ShootingTheBull410 Tests the NAA Black Widow

ShootingTheBull410’s been testing defensive ammo from pocket pistols, and they don’t come any more pocket-able than the mini-revolvers from North American Arms. In this video, he tests an NAA Black Widow revolver in .22 Magnum by using Scorpion hollowpoint ammunition (generously supplied by Scorpion? Well, to be honest, they were totally sold out of the personal protection ammo made specifically for these little pistols (Critical Defense and Gold Dots) so Scorpion it was. The way .22 ammo is these days, you can’t beat “in stock.”


  1. avatar nate says:

    Just buy fmj xD

  2. avatar nate says:

    Or ditch the 22 mag all together and go glock 19

    1. avatar Roll says:

      There’s the answer we’re looking for.

      1. If only they made a Glock 19 belt buckle holster…

        (and yes, I know that the great big Black Widow I tested in this video would never fit on that belt buckle…)

  3. avatar Chad says:

    I have a 1 5/8″ NAA mini in 22mag with a holster grip and it goes everywhere with me. CCI maximag tmj’s are my round of choice for them as penetration is the key with small bullets. I don’t know about one shot stops, but I sure wouldn’t want to get shot with one.

  4. avatar LJM says:

    .22 LR puts down a 1200 lb steer Everytime

    1. avatar Closet Gun Nut says:

      Good point.

    2. avatar dwb says:

      In tightly controlled agricultural situations. I want to see you put down the steer with .22LR when it’s charging at you high on cocaine, meth, or some other chemical cocktail.

      1. avatar surlycmd says:

        I think I would like to see a 1200 lb steer high on cocaine and a few rodeo clowns. That would be some quality entertainment.

      2. avatar LJM says:

        I’m not saying it’s MY choice of defensive firearm, but at arms length distance it not in feasible to make a headshot with a NAA mini and in such instance a well placed .22 WMR will get it done and is a lot better than nothing.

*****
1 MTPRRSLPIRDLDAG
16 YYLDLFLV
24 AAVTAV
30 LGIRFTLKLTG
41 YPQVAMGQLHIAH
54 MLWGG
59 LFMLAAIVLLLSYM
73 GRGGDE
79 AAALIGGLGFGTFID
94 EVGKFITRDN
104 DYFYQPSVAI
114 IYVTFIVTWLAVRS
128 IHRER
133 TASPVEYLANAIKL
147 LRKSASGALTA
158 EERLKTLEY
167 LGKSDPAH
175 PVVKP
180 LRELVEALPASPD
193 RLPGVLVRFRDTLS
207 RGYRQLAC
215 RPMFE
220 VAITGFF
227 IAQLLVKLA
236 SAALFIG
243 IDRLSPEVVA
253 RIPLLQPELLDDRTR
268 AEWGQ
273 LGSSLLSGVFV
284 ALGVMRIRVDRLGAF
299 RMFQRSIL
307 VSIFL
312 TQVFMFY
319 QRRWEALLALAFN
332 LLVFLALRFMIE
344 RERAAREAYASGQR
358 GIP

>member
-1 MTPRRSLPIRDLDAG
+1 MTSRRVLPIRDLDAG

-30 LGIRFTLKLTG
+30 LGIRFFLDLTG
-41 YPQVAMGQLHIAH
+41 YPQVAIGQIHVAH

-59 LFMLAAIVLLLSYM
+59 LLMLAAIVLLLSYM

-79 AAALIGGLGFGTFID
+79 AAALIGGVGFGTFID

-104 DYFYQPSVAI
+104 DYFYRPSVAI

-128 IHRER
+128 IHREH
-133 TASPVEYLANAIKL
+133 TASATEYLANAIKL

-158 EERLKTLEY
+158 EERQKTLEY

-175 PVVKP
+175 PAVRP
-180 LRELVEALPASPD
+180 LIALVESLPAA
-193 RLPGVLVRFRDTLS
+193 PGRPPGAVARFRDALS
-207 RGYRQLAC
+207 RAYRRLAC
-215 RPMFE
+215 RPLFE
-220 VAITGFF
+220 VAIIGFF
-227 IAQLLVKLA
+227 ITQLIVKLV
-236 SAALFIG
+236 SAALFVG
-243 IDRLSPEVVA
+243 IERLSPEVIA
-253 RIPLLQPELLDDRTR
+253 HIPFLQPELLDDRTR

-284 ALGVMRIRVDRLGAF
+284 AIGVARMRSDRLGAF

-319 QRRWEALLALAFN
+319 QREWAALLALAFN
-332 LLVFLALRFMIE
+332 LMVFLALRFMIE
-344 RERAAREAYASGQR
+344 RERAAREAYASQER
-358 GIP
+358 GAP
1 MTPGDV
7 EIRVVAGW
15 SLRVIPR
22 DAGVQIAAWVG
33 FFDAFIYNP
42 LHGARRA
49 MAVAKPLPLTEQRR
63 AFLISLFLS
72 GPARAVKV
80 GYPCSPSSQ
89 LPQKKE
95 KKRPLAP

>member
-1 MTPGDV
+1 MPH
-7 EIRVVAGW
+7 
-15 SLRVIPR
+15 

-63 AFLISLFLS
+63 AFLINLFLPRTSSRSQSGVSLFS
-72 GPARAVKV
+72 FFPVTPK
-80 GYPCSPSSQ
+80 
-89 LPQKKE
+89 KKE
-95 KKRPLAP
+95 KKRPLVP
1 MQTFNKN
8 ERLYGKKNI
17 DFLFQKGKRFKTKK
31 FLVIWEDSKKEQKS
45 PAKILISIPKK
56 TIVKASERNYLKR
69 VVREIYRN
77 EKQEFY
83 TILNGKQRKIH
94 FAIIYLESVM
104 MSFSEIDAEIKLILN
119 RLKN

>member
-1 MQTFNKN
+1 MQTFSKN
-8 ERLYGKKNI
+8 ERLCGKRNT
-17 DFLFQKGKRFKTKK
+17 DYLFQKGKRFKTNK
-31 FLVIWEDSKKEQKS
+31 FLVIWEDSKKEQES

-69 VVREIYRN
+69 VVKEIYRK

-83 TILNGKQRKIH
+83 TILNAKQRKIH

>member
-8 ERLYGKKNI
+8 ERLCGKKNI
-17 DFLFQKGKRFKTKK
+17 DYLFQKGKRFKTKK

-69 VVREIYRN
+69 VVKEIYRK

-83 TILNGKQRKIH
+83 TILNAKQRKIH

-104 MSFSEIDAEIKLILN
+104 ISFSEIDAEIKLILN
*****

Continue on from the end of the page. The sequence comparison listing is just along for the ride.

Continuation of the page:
1. avatar dwb says:

          At arms length I think I would rather have a .410 derringer loaded with #4 buckshot.

  5. avatar dwb says:

    I saw that gun for the first time this week. You have to see that gun in person to appreciate how small it is. Conceal it right in the palm of your hand, like a magic trick. Carry two or three, in your swimsuit. I am frankly skeptical it’ll stop anything bigger than a raccoon, so I look forward to these tests.

  6. avatar surlycmd says:

    I own a NAA Black Widow and it is great fun to shoot. I keep it in my pocket when I am in and around my house. Loaded with Winchester PDX .22 magnums, it will get me to something larger if necessary.

  7. avatar Ralph says:

    It seems that this little revolver would be a so-so primary but a decent backup plan.

  8. avatar LC Judas says:

    When you get this small I consider the .45ACP ballistic knife over a lot of .22 offerings. Though I’m sure this all works.

  9. avatar Bill says:

    problem is, if they’d expanded, its likely they wouldn’t have penetrated as deep, so pick your poison, for me, I’ll take penetration when using these little calibers.

  10. avatar Ronaldo Ignacio says:


  11. avatar jwm says:

    18 inches of penetration. Line em up right and you can get 2 tweakers with one bullet. That’s economy.

    1. avatar S.CROCK says:

      haha price gouging is getting to all of us.

  12. avatar Gunr says:

    I have an NAA mini revolver in 22 mag, and wouldn’t give it up for anything. Great little gun.

  13. avatar Zebulon Pike says:

    Hey, Shooting the Bull–
    I really like your articles and videos. What is the industry protocol on multiple shots into the same block of gel? I’ve noticed you will often put 5-7 shots into the same block, I presume to save time and money. But do you think that, say, the first 3 shots “soften up” the gel and make subsequent shots perform differently than they would in unshot gel? I noticed later shots in this video went way further than the first 2, for example. Or perhaps in other situations with larger calibers maybe the gel gets damaged and subsequent shots are disturbed.

    I’m not complaining by any means. I’m legitimately curious about the science of this.

    1. avatar RandallOfLegend says:

      If there was an issue with the shot placement you wouldn’t have such consistent penetration results on the multiple tests.

      1. avatar Zebulon Pike says:

        My question is not about shot placement per se, but if shooting a block of gel degrades it. When the FBI (or some other testing body) is going to do 100 shots to test penetration, do they use 100 blocks of gel? 50? 10? At what point, if any, is the block considered sufficiently degraded and no longer an accurate test?

  14. avatar OldPete says:

    Didn’t anybody else notice that a large number of the bullets were backwards in the gel? Looks like there is some tumbling going on.

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